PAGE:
Some welfare recipients being drug tested will receive additional treatment services to help them in their search for a job.
New details of the treatment to get people off drugs and unemployment benefits and into jobs were announced on Wednesday by Minister for Social Services Dan Tehan.
Last year, the government announced it would trial a program in which 5000 new recipients of the Newstart and Youth allowances would have to undergo mandatory drug testing.
The trial began on January 1 this year in Mandurah in Western Australia, Logan in Queensland and Canterbury-Bankstown in NSW. Welfare recipients face penalties if they refuse.
Additional treatment available through the Turnbull Government’s $10 million treatment fund, which was announced on Wednesday, includes – $1 million for case management services for people who test positive more than once under the trial, $3 million to boost drug treatment capacity in the three trial sites and $6 million for additional accredited treatment support if government-funded services cannot provide treatment quickly.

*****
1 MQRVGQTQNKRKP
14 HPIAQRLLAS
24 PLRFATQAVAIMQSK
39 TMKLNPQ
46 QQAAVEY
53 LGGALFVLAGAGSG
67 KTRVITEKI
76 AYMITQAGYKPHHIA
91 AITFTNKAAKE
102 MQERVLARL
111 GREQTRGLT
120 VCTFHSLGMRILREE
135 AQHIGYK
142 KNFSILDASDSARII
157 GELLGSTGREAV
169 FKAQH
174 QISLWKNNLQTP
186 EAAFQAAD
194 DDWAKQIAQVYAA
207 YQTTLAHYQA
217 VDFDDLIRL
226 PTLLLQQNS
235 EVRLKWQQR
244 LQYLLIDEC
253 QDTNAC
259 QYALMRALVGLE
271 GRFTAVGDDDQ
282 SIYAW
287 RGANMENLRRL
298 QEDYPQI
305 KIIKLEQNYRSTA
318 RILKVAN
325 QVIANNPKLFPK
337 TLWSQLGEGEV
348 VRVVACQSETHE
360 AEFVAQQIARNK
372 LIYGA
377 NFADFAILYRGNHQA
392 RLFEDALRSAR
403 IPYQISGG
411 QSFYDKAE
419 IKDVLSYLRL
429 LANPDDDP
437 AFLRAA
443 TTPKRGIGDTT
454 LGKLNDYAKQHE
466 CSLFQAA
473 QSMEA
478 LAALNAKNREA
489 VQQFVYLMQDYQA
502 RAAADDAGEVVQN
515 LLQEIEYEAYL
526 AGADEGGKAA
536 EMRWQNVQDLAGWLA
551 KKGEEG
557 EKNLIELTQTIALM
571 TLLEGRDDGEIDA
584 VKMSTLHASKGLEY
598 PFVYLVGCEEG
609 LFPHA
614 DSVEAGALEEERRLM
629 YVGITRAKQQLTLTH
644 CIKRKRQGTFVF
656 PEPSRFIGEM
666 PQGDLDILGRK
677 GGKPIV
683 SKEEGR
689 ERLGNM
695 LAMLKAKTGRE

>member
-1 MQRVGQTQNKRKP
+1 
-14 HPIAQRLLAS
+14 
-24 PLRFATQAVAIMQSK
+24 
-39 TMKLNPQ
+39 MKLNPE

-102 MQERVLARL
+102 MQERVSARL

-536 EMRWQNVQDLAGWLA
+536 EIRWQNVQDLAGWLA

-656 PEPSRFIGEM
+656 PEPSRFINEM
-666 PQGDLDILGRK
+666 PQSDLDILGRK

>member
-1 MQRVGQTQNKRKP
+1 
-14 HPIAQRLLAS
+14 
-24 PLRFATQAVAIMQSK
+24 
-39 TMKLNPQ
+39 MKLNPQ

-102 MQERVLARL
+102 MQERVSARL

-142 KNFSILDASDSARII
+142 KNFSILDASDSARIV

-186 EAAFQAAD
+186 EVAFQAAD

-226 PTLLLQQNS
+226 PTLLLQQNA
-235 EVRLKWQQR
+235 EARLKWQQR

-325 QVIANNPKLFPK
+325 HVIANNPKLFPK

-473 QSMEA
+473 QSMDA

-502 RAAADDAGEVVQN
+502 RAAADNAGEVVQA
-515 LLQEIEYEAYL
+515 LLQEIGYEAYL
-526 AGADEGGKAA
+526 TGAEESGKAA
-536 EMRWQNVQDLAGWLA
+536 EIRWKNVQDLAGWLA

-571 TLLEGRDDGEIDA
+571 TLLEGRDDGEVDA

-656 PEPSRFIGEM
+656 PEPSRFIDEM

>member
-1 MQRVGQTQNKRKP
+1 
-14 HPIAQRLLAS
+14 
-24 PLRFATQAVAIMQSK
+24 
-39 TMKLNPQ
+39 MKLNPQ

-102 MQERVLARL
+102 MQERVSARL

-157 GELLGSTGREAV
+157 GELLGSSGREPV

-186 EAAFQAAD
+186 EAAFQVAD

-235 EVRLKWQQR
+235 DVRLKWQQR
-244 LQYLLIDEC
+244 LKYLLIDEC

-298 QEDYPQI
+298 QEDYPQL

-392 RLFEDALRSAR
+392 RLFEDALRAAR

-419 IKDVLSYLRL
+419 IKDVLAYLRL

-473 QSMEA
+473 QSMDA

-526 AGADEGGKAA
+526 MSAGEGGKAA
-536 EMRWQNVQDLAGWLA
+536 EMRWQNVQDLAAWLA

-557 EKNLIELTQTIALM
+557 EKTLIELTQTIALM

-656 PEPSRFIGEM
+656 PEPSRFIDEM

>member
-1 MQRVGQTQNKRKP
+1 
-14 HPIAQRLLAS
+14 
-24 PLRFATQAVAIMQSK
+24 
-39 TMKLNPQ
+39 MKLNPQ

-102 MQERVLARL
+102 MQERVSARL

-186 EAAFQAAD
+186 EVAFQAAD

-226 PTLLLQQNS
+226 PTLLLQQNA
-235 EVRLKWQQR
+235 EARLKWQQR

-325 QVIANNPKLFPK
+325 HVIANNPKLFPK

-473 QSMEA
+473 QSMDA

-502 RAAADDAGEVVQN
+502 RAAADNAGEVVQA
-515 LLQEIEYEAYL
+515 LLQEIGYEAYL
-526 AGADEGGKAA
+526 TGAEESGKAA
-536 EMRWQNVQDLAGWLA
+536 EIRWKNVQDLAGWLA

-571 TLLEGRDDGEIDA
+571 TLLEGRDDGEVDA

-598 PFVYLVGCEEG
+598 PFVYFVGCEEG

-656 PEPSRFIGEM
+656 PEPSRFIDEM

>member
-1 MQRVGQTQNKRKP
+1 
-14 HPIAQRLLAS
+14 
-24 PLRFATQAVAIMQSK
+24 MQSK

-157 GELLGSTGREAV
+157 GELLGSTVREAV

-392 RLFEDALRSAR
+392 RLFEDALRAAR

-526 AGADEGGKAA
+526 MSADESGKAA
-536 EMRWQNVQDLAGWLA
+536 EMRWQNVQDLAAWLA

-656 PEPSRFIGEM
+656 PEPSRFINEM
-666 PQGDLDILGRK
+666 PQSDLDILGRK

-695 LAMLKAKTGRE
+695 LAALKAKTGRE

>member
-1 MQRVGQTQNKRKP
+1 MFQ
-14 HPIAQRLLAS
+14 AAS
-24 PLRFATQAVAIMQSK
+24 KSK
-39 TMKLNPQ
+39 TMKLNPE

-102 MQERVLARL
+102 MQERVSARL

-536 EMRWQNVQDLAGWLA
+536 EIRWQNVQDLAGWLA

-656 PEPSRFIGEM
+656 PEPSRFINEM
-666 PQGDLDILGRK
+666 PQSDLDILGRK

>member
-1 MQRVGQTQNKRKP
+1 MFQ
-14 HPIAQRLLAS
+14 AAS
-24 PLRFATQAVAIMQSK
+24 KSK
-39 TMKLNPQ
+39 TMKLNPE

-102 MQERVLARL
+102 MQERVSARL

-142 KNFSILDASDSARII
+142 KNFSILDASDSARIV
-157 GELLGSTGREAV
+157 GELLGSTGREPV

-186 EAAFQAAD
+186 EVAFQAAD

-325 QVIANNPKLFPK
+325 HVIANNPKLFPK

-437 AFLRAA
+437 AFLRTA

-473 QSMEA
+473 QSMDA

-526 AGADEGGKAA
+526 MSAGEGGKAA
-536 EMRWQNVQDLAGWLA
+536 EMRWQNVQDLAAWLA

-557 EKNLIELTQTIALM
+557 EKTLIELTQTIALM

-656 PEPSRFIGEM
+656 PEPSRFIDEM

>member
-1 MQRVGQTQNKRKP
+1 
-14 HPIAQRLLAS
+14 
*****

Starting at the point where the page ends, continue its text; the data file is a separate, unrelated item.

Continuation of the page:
Mr Tehan said he wanted Australians to be able to take advantage of job opportunities.
“The best thing we can do is help someone off welfare and into work. The drug testing trial is about helping people to help themselves get a job,” he said.
“Doing nothing is no longer an option. Doing nothing is not helping Australians to address a drug problem and get off welfare and into work.”
A survey by the Australian Institute of Health and Welfare found meth and amphetamine use was 3.1 times higher among unemployed people than employed.
About 23 per cent of unemployed people surveyed were recent users of illicit drugs.